This Urban Farmer And NSman Naval Diver Is Singapore's Captain Planet
To echo Kermit the Frog, it's not easy being green. And, in Christopher Leow's case, neither was growing up being a nature-loving child.
"As a kid, I knew I was weird. While my friends were into games, partying and doing whatever youth do, I was into foraging, hunting underwater, and growing vegetables," he writes in a recent Instagram post. "The natural world fascinated me. Putting bizarre and exotic things in my mouth excited me." (Yes, he began eating bugs even before it became a thing at world-renowned restaurant Noma.)
Christopher's all grown up now, and, more than ever, he's hard at work fulfilling that green dream of building and educating the community, and helping businesses and individuals be more sustainable by regenerating the food system - all for the survival of the human race!
He's been General Manager at Edible Garden City, and was also part of the pioneering team that created Citizen Farm (an urban farm in Queenstown) as Head of Greens. After a stint at gourmet grocer Bootle's (which shuttered its doors in September), Christopher is back at Edible Garden City as Head Farmer of a rooftop farm that will support a new farm-to-table concept.
We visit the 34-year-old at Nutopia - a portmanteau of "new" and "utopia", and also the name of a community garden he started on the rooftop of a multistorey carpark opposite Blk 143 in Serangoon North Ave 1 - to have a chat about what he's done with his aerospace engineering degree; how his NS stint in the Naval Diving Unit provided a valuable life lesson; and a book he’s written to share his weird and wonderful adventures thus far.
How did your urban farming and sustainable food journey begin?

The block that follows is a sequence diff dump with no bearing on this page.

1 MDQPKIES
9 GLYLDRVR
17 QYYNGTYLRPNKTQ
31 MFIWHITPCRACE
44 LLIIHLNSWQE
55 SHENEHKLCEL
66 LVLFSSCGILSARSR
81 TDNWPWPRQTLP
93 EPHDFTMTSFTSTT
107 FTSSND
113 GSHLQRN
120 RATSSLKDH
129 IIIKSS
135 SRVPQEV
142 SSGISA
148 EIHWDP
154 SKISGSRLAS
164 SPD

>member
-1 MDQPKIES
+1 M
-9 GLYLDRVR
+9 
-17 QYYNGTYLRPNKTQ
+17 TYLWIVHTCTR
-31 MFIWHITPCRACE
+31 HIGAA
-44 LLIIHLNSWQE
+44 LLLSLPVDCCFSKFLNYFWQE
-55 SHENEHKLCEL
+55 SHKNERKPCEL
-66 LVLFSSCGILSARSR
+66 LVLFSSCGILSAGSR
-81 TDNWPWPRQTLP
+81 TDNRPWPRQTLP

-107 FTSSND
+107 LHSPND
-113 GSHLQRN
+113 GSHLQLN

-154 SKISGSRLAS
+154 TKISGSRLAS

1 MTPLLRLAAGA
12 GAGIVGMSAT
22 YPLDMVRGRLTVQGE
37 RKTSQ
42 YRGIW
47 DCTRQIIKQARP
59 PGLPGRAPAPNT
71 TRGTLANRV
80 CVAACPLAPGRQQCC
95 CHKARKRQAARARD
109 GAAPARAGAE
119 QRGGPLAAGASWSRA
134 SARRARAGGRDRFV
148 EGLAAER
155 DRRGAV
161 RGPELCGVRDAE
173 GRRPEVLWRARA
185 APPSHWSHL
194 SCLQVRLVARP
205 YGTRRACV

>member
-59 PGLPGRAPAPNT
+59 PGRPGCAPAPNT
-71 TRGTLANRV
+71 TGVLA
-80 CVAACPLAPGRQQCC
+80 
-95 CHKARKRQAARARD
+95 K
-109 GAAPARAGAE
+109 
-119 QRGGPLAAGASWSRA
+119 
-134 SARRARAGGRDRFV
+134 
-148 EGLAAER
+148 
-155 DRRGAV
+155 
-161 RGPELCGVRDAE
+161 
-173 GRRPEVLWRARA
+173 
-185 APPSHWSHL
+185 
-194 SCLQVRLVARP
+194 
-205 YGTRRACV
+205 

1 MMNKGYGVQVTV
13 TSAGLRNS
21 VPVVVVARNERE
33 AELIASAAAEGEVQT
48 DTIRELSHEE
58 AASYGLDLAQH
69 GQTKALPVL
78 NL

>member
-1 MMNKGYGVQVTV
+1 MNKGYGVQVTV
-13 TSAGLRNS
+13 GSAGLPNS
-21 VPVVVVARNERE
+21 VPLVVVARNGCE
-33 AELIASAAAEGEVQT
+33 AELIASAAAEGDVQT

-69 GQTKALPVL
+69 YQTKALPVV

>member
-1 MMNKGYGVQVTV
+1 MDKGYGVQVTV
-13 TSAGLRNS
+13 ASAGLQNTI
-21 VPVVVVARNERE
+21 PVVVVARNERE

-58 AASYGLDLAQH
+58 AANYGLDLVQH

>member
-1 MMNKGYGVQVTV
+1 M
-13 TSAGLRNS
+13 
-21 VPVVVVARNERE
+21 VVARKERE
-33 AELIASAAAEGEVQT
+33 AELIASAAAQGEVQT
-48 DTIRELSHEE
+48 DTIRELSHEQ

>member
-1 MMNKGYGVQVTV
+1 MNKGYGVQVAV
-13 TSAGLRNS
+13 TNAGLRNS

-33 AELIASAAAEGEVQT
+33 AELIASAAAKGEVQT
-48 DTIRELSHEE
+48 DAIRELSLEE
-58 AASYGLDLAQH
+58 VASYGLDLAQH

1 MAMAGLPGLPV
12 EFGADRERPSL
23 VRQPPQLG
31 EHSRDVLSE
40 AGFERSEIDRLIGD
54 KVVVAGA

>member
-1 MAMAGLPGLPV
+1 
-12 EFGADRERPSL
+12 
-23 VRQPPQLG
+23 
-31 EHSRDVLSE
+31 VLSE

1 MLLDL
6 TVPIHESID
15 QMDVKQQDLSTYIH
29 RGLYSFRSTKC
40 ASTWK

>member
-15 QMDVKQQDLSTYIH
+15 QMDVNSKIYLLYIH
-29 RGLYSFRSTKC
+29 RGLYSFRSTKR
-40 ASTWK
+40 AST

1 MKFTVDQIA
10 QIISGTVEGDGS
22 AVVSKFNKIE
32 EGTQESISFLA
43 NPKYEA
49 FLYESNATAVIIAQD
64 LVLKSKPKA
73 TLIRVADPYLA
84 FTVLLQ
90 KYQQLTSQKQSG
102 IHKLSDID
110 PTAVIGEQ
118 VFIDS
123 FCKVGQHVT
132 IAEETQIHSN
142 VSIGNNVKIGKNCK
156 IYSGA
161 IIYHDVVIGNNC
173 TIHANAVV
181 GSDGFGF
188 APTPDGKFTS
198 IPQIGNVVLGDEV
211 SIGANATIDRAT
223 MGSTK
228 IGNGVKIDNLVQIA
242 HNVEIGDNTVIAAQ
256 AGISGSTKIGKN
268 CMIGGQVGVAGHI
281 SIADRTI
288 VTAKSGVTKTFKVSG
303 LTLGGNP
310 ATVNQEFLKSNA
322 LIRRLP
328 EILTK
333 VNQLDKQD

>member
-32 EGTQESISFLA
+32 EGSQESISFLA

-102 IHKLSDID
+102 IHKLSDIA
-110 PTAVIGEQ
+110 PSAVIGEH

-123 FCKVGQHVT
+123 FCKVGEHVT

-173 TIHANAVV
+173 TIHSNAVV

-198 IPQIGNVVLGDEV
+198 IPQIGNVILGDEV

It started when I was in the food industry, when I was cooking and I had started a cafe. And I realised how much food waste was created in fine-dining restaurants, just to make things look very pretty. So I decided to go on a journey to find out whether there are better ways to produce food out there. Through this journey, I landed on a self-sufficient farm in New South Wales and stayed with a family - that was the turning point.
I learnt values like resilience (the family on the farm fixed everything themselves; they didn’t have to call an electrician or plumber), and being able to use your own two hands. I felt we didn’t have this as a country, and I thought it would be nice to share such values.
You have a degree in aerospace engineering - what’s become of it and have you managed to use it in your urban farming career?
I felt a lot of pressure from family to pursue aerospace engineering - those were very crucial years; internally, I was struggling. Eventually I pursued my heart and was a bit stubborn - was poor and still am! But it’s meaningful.
The degree has definitely helped, though. There are a lot of concepts about creating solutions, and optimising processes that are very relevant. It's been useful in urban farming with the need to utilise grow lights, irrigation and structures.
Apart from being a passion project, what is the aim of building a community garden like Nutopia?
With this community garden, I’m creating an impact report - nobody asked me to do it. But the end goal is to have quantifiable metrics to say that any square metre of space that we convert into gardens like these have environmental and social impact - like an increase in biodiversity, and how much food waste I’ve diverted from incineration, how much carbon I’ve sequestered. Therefore, why not? Let’s make it happen!